However, its important for bakers to tell the story of these products so shoppers can easily recognise them and understand the added value. The good news is the use of simple ingredients and provenance are both trends the CBA expects to play out on the market in the long term.

Dialling up the heritage

Heritage and provenance are something Yorkshire bakery Lottie Shaw’s shouts about. Its hero product is Yorkshire parkin – a sticky ginger cake made with flour, oatmeal, black treacle and syrup from scratch using a 100-year-old family recipe in the firm’s bakery.

“Yorkshire heritage is at the heart of our brand. Our county is famed for a range of delicacies and we’re very proud to be championing some of those,” says founder Charlotte Shaw.

“Our most loyal customers tend to be in Yorkshire, but we do have a very high proportion of customers across the rest of the country as well. This is primarily led by Yorkshire-born people who have moved away, who are seeking to educate new friends, families, and partners about some of the traditions from back home – it’s about Yorkshire nostalgia.”

Squares of Yorkshire parkin cake

Lottie Shaw’s packaging is adorned with traditional Yorkshire sayings and dialect to really dial up the Yorkshire feel.

While Shaw doesn’t think there are any under-performers in the Yorkshire bakery world that have yet to find success, she does believe more can be done to promote Yorkshire delicacies outside of their homeland. Collaboration with other brands is one option she notes, highlighting

Lottie Shaw’s fruit cakes which have been made with Stoodley Stout from the Little Valley Brewery in West Yorkshire, and sloe gin from Sloemotion in York. Innovating to bring new variations of current favourites, such as twists on flavours or formats to entice new consumers, is another way.

It seems like open-minded consumers could be sinking their teeth into hidden British treasures in no time.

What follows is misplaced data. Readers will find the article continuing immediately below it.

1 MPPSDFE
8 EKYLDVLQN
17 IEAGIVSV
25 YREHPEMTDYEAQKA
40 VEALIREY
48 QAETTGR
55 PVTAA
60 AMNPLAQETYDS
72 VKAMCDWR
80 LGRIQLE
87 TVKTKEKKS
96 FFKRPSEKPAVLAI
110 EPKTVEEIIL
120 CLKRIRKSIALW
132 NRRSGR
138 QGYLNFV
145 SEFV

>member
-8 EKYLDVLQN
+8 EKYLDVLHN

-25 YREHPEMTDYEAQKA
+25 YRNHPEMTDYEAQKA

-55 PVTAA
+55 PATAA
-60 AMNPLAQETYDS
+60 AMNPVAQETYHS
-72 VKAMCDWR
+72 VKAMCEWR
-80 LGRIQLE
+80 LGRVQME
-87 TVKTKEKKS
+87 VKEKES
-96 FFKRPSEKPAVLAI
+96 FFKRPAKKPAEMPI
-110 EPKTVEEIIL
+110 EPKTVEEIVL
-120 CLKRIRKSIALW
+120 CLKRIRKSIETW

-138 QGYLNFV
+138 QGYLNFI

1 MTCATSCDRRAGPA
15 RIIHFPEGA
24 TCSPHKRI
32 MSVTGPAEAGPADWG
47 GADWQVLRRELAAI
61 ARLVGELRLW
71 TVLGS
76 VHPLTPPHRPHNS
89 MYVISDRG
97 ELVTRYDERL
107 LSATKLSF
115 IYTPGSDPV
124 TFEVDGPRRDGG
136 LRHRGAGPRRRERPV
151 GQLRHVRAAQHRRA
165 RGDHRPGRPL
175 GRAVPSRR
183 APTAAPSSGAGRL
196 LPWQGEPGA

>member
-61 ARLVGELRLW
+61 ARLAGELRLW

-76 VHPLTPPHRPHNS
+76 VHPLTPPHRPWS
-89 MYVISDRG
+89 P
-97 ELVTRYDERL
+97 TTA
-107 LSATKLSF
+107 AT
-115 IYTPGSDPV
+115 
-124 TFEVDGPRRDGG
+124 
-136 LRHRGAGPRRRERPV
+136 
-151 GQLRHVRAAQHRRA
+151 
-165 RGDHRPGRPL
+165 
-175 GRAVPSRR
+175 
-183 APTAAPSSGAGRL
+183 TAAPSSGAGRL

Shropshire Soul Cakes

Recipe: Shropshire Soul Cakes

Although called a cake, Shropshire Soul Cakes are more like spiced shortbread biscuits. Traditionally they were baked for All Souls Day (the day after Halloween), and were given out to poor children who went door to door in an early form of ‘Trick or Treating’, offering to sing and pray “for the souls of the givers and their friends”. They would sing “A soul-cake, a soul-cake, please good missus, a soul-cake”. Each cake eaten supposedly represented a saved soul.


  • 1000g Dawn Shortcrust Mix
  • 14g Dawn Baking Powder Superswift
  • 400g Softened butter
  • 150g Whole egg
  • 12g Dawn Bun Spice Flavour
  • 70g Raisins / sultanas


  • Add the Shortcrust Pastry Mix and baking powder to a mixing bowl fitted with a beater and blend on slow speed for 30 seconds
  • Add the softened butter, whole egg and Bun Spice Flavour and mix on slow speed until a soft dough has formed
  • Add the raisins / sultanas and mix in on slow until fully distributed
  • Pin out on a floured surface to 1cm thick
  • Cut out using a 6cm fluted cutter
  • Place onto a baking sheet
  • Score the top of each biscuit with a cross, using a flat edge (scraper, pallet knife, knife)
  • Bake in a deck oven at 180ºC for 15-20 minutes